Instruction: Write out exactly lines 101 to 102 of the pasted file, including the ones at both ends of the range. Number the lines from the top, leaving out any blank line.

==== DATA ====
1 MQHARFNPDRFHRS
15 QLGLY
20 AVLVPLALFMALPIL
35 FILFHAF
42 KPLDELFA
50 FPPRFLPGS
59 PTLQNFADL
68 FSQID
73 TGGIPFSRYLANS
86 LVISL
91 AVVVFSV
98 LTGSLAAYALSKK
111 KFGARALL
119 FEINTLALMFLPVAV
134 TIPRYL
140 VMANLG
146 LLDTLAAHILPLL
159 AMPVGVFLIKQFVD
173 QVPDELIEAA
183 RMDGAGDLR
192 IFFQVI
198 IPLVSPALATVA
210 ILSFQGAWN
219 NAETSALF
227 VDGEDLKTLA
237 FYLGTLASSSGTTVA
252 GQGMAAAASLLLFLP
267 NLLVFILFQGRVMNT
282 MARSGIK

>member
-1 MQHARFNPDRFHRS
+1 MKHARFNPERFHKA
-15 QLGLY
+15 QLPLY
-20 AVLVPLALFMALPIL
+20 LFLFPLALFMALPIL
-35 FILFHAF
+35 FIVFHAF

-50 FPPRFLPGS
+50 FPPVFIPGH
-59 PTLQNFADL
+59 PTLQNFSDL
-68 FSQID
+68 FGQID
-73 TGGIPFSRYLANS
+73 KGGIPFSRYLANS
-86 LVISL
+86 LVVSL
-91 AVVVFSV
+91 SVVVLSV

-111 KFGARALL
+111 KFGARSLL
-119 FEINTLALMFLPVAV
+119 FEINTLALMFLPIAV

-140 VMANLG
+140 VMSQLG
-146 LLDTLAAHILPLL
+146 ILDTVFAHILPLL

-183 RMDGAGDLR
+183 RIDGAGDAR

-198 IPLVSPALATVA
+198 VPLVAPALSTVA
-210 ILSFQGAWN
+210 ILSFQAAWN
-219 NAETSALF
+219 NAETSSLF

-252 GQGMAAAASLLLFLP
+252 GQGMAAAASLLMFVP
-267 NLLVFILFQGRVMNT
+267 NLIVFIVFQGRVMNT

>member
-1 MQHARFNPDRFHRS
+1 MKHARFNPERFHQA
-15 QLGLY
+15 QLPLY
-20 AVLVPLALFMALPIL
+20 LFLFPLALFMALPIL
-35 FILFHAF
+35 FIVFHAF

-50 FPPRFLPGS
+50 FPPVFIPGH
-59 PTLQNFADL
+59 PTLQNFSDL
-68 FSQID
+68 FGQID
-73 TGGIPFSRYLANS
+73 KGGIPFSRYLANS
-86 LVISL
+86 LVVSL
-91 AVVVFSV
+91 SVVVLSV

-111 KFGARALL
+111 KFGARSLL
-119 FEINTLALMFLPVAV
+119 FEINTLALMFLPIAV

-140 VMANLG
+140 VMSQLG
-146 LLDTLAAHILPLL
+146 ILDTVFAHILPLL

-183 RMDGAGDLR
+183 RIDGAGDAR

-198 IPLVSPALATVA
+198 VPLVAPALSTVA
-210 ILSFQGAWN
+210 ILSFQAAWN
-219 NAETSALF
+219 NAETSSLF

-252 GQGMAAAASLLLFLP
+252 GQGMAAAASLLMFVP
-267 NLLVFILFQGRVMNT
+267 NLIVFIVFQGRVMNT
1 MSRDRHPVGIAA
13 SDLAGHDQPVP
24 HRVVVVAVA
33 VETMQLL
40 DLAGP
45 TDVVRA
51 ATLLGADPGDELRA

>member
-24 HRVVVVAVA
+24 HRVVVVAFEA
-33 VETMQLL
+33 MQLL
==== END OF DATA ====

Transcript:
+183 RIDGAGDAR

-198 IPLVSPALATVA